For many of us, our homes weren’t designed to be offices – but with many of us now working from home some or all of the time, we’ve had to bring our offices home with us. That’s a challenge: how do you find space to work without making your home look like head office? Thankfully, there are some simple solutions that can make working from home work for your home. Let’s explore those options.
Work with what you’ve got
Working at your dining table isn’t always ideal, especially if you’re using a laptop: dining chairs are often too low for comfortable computing. You can always try seat pads on your existing furniture to raise you up a bit – when you’re using your computer your thighs should be horizontal and your calves vertical with your feet flat on the floor – but a more stylish option is to invest in some office/dining chairs.
These dual purpose provide good support and height without looking like they came from an office supply company. John Lewis’s Classico range is contemporary and stylish, while the 675 chair is a genuinely beautiful design classic which you'll enjoy for years to come.
Hide your home office
If you’re working from home, don’t have much space but need quite a lot of room to work, a secretary desk – also known as a hideaway desk – could be the answer. They’re designed to fold away so they look like sideboards or cupboards when you’re not using them, but they unfold to deliver stacks of working room.
Secretary desks and hideaway desks come in all styles and sizes. For example the MC Secretary Desk has a simple, modern design in white that unfolds to deliver a surprisingly roomy workstation, while the Poul Secretary Desk adds some Scandinavian wood and the Grayson Bureau uses a more traditional roll-top design in oak. Some designs look more like traditional kitchen units than workspaces.
Another useful option is a desk that slides away like a drawer. IKEA has a few options here, and many office-style desks have sliding trays for keyboards and laptops.
That’s the desk taken care of, but what about the chair? If you won’t be working for long periods, a stylish stool is an effective and easy-to-hide option, and many look more like kitchen or dining furniture than office equipment. If you think you may be working from home for fairly long periods, make sure you get one with a bit of padding. Sometimes it’s worth sacrificing a bit of style for practical comfort.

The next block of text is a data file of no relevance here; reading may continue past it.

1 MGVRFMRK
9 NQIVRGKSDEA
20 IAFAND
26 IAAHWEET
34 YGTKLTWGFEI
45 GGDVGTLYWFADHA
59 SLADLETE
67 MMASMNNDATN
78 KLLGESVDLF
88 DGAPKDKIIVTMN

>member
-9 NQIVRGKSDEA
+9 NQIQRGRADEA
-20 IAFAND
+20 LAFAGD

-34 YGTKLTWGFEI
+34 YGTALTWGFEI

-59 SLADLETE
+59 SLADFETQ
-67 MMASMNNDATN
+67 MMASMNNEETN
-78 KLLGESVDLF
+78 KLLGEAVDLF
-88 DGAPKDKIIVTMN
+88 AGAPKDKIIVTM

Consider the corners
Corner desks can provide quite big working areas without taking up too much of the room, and they range from teeny-tiny ones in Argos to more substantial and beautiful oak furniture such as M&S’s Sonoma range. If you don’t need a huge amount of working room the Sayers Corner Desk is practical and cute, while floating corner desks such as this L-shaped floating desk enable you to get some working space without losing any floor space.
Work at your window
Many of our homes have space that we haven’t used or filled with furniture, often below and around windows. With a bit of careful planning you can get lots of space for work without blocking the light or the view, and if you use white furniture and white or pastel-coloured chairs you can still keep things looking bright and airy. There’s also the added bonus of being able to look out of the window when you’re working.
If you’d rather not do any planning, a good old-fashioned writing desk can be a great option for working near the window. We like the Lawter Writing Desk, which is practical and pretty with drawers to shove your paperwork into at the end of your shift.
Get a ladder
Not a corporate ladder: we mean a ladder desk. Ladder-style desks, sometimes called leaning desks, are great when space is at a premium. They’re big enough to make room for your laptop, keyboard and work essentials but their simple frame means they don’t look massive. And because they’re made largely of space even the really nice ones don’t cost too much. We’d recommend looking for ones that include a reasonable-sized drawer so you don’t need to leave anything sitting out when you’re finished working.